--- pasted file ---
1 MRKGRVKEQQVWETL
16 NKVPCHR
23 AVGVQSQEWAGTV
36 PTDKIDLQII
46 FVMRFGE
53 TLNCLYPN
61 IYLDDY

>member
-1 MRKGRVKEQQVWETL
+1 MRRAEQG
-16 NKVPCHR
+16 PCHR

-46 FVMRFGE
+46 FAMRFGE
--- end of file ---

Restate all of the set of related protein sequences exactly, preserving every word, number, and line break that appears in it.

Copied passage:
1 MRKGRVKEQQVWETL
16 NKVPCHR
23 AVGVQSQEWAGTV
36 PTDKIDLQII
46 FVMRFGE
53 TLNCLYPN
61 IYLDDY

>member
-1 MRKGRVKEQQVWETL
+1 MRRAEQG
-16 NKVPCHR
+16 PCHR

-46 FVMRFGE
+46 FAMRFGE